Britain dismisses report claiming Sellafield nuclear site hacking, says no malware exists on our system

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Britain dismisses report claiming Sellafield nuclear site hacking, says no malware exists on our system

Britain dismisses report claiming Sellafield nuclear site hacking, says no malware exists on our system

A general view shows the Sellafield nuclear plant near Whitehaven in Britain, on 23 February, 2017. REUTERS

Hours after The Guardian report claimed that UK’s most hazardous nuclear site Sellafield has been hacked into by cyber groups closely linked to Russia and China, Britain on Monday said that it has no records or evidence to suggest that networks were compromised.

“Our monitoring systems are robust and we have a high degree of confidence that no such malware exists on our system,” Reuters quoted the government as saying.

“This was confirmed to the Guardian well in advance of publication, along with rebuttals to a number of other inaccuracies in their reporting,” the government added.

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On Monday, The Guardian reported that its investigation has found that the astonishing disclosure and its potential effects have been consistently covered up by senior staff at the vast nuclear waste and decommissioning site.

The news outlet said that it has discovered that the authorities do not know exactly when the IT systems were first compromised. But sources said breaches were first detected as far back as 2015, when experts realised sleeper malware – software that can lurk and be used to spy or attack systems – had been embedded in Sellafield’s computer networks, the report added.

The report claimed that it is still not known if the malware has been eradicated. It may mean some of Sellafield’s most sensitive activities, such as moving radioactive waste, monitoring for leaks of dangerous material and checking for fires, have been compromised, it added.

Sources suggest it is likely foreign hackers have accessed the highest echelons of confidential material at the site, which sprawls across 6 sq km (2 sq miles) on the Cumbrian coast and is one of the most hazardous in the world.

The Guardian reported that Sellafield, which carries out nuclear fuel reprocessing, nuclear waste storage and decommissioning, had been hacked by cyber groups closely linked to Russia and China.

The full extent of any data loss and any ongoing risks to systems was made harder to quantify by Sellafield’s failure to alert nuclear regulators for several years, said the report, sources.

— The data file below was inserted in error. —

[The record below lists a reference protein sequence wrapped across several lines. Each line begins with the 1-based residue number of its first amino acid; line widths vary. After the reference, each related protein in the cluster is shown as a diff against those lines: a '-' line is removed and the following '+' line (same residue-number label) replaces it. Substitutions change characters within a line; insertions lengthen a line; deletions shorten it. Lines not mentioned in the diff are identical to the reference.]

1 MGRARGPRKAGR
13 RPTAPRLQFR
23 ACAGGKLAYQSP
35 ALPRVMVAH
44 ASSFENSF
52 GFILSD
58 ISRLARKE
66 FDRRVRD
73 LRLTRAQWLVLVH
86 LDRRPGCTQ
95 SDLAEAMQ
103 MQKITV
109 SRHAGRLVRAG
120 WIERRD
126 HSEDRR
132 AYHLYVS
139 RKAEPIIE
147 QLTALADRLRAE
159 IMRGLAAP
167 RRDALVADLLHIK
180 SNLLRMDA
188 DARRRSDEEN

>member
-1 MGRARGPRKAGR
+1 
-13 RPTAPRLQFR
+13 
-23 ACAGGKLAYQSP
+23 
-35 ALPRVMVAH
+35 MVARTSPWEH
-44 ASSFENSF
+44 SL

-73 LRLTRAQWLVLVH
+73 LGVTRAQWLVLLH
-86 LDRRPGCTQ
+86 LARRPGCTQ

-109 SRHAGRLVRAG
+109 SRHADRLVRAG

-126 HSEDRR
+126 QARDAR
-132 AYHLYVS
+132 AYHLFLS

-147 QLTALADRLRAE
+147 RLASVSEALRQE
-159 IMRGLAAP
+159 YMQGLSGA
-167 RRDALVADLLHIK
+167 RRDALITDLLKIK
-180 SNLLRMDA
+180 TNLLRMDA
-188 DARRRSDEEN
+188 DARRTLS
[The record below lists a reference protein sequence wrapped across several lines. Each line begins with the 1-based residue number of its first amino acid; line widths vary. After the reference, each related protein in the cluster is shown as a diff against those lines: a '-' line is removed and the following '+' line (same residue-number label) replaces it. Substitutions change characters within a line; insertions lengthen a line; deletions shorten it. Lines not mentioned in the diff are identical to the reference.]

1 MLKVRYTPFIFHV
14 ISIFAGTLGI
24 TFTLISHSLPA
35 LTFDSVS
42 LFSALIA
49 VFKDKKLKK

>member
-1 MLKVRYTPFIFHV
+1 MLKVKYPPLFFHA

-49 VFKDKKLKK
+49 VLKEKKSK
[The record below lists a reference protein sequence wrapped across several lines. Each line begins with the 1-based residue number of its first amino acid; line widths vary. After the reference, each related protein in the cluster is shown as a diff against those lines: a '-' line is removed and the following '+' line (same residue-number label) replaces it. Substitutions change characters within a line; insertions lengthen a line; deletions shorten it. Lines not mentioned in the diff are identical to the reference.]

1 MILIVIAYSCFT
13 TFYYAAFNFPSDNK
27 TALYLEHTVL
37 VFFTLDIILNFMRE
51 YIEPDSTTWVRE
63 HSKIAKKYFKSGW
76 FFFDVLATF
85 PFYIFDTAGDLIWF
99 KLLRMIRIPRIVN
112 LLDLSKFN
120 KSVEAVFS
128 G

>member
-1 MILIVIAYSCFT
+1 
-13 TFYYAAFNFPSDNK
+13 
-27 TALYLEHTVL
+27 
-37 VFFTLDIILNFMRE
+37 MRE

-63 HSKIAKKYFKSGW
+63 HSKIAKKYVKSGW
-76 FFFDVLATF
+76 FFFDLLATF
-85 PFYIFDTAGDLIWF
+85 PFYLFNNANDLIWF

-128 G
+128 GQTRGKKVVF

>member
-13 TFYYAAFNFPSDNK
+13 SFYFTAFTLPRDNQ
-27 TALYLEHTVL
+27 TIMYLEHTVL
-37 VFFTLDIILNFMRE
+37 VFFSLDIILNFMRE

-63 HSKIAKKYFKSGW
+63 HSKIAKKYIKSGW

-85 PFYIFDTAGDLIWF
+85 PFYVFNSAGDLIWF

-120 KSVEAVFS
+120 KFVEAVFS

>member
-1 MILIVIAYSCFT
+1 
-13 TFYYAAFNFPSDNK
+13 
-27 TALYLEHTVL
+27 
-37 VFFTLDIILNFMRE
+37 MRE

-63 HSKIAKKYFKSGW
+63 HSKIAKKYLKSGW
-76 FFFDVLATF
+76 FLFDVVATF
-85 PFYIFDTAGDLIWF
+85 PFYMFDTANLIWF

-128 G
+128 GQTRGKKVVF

The revelations have emerged in Nuclear Leaks, a year-long Guardian investigation into cyber hacking, radioactive contamination and toxic workplace culture at Sellafield.

The site has the largest store of plutonium on the planet and is a sprawling rubbish dump for nuclear waste from weapons programmes and decades of atomic power generation.

Guarded by armed police, it also holds emergency planning documents to be used should the UK come under foreign attack or face disaster. Built more than 70 years ago and formerly known as Windscale, it made plutonium for nuclear weapons during the cold war and has taken in radioactive waste from other countries, including Italy and Sweden.

The Guardian said it can also disclose that Sellafield, which has more than 11,000 staff, was last year placed into a form of “special measures” for consistent failings on cybersecurity, according to sources at the Office for Nuclear Regulation (ONR) and the security services.

The watchdog is also believed to be preparing to prosecute individuals there for cyber failings.

The ONR confirmed Sellafield is failing to meet its cyber standards but declined to comment on the breaches, or claims of a “cover up”.

A spokesperson said: “Some specific matters are subject to ongoing investigations, so we are unable to comment further at this time.”

In a separate statement, Britain’s Office for Nuclear Regulation (ONR) also said it had seen no evidence that state actors had hacked its systems as the paper had described.

But the regulator said Sellafield was currently not meeting certain high standards of cyber security it required, adding that it had placed the plant under “significantly enhanced attention.

“Some specific matters are subject to an ongoing investigation process, so we are unable to comment further at this time,” the ONR said.

The Guardian report said the ONR was “believed” to be preparing to prosecute individuals at Sellafield for cyber failings.

With inputs from agencies

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